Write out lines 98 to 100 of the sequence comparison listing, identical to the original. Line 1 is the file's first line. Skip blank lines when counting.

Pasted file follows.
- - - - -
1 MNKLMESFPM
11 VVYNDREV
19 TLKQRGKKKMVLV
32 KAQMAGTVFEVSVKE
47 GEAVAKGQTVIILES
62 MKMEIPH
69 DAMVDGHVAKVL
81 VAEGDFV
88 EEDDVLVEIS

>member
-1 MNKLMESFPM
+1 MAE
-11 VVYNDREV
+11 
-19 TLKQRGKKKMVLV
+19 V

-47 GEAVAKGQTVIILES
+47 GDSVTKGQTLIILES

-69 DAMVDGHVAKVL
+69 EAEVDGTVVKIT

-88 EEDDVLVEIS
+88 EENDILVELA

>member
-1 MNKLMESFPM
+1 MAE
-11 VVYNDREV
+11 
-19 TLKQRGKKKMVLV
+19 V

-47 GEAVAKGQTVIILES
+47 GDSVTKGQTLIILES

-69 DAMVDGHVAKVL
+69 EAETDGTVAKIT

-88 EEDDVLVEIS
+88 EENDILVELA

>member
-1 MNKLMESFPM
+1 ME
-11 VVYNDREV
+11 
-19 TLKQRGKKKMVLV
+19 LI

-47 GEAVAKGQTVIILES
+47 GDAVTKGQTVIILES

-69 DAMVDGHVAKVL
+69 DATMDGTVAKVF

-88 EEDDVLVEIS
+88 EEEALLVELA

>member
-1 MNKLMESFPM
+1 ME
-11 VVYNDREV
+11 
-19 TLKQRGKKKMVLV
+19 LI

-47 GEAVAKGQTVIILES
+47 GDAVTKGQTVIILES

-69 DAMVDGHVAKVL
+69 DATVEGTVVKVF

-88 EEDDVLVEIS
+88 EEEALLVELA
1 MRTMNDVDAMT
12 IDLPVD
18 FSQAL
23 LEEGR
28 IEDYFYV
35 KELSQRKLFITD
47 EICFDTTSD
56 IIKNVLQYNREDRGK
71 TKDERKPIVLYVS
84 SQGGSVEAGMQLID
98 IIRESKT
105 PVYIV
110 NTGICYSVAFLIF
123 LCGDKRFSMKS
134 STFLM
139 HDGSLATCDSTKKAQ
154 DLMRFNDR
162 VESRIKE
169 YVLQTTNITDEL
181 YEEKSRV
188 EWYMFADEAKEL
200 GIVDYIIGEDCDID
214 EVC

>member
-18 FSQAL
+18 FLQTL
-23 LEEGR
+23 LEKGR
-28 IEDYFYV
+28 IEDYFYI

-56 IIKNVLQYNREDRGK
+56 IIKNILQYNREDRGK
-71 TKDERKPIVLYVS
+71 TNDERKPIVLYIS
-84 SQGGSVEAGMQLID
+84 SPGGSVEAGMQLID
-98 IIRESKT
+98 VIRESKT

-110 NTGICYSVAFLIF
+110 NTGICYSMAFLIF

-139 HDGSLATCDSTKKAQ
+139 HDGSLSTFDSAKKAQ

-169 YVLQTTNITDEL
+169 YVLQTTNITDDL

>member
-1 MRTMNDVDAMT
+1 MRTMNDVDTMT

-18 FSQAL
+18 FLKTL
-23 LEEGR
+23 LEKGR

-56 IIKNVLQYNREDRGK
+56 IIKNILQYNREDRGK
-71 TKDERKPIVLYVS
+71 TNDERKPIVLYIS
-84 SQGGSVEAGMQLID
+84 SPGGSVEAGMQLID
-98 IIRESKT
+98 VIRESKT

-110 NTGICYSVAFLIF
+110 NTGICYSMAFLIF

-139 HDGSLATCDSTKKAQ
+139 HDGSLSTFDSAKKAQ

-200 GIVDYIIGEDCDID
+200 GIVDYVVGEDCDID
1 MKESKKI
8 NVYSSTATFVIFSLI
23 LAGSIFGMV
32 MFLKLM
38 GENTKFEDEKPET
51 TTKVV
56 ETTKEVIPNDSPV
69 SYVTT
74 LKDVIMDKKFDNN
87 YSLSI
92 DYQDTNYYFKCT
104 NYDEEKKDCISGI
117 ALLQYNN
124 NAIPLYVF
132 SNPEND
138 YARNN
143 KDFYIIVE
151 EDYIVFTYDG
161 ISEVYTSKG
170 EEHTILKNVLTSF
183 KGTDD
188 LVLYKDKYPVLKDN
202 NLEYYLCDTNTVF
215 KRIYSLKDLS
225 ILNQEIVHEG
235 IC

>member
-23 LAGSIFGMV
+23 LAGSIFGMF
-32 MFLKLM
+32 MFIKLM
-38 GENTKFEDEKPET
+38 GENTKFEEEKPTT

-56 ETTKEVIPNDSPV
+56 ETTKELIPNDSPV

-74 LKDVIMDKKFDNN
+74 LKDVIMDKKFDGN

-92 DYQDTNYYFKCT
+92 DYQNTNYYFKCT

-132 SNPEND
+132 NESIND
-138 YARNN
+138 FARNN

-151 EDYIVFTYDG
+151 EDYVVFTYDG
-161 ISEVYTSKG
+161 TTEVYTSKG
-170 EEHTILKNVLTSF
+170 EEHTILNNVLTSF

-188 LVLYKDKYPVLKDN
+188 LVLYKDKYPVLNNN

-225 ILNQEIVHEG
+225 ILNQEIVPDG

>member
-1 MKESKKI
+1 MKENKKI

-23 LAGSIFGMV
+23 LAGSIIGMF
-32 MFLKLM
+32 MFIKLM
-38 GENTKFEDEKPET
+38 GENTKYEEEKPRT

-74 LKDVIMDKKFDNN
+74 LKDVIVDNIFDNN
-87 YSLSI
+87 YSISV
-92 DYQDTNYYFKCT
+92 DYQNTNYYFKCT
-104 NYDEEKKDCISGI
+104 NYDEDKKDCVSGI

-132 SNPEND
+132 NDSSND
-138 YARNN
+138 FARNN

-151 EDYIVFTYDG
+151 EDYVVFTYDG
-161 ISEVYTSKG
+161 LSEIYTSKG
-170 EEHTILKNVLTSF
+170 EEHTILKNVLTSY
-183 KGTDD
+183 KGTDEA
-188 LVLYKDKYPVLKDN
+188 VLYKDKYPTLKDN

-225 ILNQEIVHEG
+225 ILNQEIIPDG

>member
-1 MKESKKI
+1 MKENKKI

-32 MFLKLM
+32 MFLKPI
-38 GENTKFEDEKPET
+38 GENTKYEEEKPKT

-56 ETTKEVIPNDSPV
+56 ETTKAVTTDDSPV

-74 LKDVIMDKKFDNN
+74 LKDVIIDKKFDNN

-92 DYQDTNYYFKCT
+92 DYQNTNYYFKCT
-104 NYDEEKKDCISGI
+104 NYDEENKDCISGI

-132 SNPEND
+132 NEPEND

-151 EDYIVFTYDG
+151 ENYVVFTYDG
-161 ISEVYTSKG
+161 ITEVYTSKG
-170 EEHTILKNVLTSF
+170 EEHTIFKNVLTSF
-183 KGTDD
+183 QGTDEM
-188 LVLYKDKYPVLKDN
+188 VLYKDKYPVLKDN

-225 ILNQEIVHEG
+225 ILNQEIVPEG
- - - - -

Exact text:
-98 IIRESKT
+98 VIRESKT

-110 NTGICYSVAFLIF